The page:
He asked John E. Pearson, the Los Alamos physicist who had invited him to lecture, about the instruments. After some hunting they found models of the original parachute payloads.

“Some guy came up and started explaining what we were looking at,” said Dr. Pearson. “Osamu said, ‘Yes. I watched them falling.’ I don’t think I’ve ever seen anyone quite as stunned as that guy.”

I wonder what those instruments recorded.  I wonder if the information would be useful as we try to deal with other nuclear disasters.  I wonder if they were destroyed by the bomb.

Shimomura

Photograph of the family from Shimomura’s Nobel Autobiography

Photograph of Shimomura Josh Reynolds/Associated Press

Taxes, taxes, taxes

Who was it that said, “Nothing is certain but death and taxes”?  They should have added tax loopholes and exemptions to that list.

Here in Massachusetts we have a Senate candidate who took at $281,000 tax credit for agreeing not to made changes to the facade of his home located in a historic district.  I don’t know how this works in other states but here local city and town councils can pass by-laws regulating historic districts.  Cohasset, the town where Gabriel Gomez lives, has a by-law on the books that says owners of homes in the historic district may not change the facades of their homes.  So Mr. Gomez basically took a tax credit for something he was prohibited from doing anyway.  Adrian Walker wrote this in the Globe this morning.

Challenged to explain, a testy Gomez set a new standard for chutzpah. He claimed that his tax break is really the fault of his opponent, Ed Markey — because in 1981, Markey voted for the law that established tax breaks for historical preservation.

OK.  So maybe taking the tax break was not illegal, but there is something about it that makes me – and it appears – other voters wonder if this is the guy we want representing us.  Plus there is the fact that most of us don’t make $281K over many years much less get to take that much off our taxes.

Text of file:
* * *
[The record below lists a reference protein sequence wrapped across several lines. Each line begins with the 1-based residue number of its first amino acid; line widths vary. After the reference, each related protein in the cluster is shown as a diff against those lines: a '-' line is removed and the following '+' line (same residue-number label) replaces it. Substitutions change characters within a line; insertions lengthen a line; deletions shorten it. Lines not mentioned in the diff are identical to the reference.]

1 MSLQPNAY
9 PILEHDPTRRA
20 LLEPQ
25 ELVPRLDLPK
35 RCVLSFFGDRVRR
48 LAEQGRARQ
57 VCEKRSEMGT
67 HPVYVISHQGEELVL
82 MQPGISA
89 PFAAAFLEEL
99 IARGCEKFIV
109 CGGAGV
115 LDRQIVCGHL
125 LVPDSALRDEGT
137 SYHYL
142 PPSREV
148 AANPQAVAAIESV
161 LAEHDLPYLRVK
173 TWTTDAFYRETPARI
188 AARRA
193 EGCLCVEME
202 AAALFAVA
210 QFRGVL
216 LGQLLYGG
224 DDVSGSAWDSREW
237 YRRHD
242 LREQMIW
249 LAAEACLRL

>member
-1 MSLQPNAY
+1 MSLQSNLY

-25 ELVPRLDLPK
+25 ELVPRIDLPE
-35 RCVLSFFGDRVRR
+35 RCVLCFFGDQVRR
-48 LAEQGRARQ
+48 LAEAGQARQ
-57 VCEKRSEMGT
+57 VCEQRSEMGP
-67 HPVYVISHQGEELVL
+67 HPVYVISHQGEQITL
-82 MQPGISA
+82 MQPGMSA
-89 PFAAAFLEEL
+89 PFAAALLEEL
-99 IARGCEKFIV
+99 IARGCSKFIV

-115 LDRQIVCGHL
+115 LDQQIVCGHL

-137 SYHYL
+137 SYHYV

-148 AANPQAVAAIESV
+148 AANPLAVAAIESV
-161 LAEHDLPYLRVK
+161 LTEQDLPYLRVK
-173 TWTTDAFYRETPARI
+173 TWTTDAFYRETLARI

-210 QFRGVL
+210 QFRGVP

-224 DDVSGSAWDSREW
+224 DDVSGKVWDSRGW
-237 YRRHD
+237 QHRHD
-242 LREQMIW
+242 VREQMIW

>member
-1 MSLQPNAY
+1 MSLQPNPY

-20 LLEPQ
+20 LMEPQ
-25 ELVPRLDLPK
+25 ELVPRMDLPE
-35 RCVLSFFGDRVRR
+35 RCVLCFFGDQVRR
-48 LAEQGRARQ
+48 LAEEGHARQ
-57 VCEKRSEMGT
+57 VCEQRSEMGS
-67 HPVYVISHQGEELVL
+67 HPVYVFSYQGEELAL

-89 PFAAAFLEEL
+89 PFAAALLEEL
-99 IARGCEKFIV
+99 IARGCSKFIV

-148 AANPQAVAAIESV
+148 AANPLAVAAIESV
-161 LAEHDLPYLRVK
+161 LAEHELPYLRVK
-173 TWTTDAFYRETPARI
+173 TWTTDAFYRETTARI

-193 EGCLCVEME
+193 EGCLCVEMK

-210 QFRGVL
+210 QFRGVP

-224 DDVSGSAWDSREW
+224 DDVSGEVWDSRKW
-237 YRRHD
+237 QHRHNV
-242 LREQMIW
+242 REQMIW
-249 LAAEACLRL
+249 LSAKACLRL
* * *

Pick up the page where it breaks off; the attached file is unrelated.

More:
Walker continues

Andy Hiller of WHDH-TV cornered Gomez and asked a few questions about it, or tried to. What he got back from Gomez was this: “I don’t apologize for any success I’ve had. Absolutely not. I’m proud of everything I’ve done. I’ve worked for everything I’ve done. I’ve earned everything I’ve done.”

Gomez is an accomplished military veteran who has earned many things in his life, but he certainly didn’t earn this. Even the Internal Revenue Service has decried the historical-preservation deduction he took as a farce.

The questions about Gomez’s taxes probably haven’t ended, either.

On a financial disclosure form filed in March, Gomez said that under his separation agreement from the private equity firm Advent International, he received something called “carried interests.”

Carried interests are fees paid to equity firms and hedge funds to manage portfolios. They are taxed as capital gains, at a rate of 20 percent, rather than the top income rate of 39.5 percent.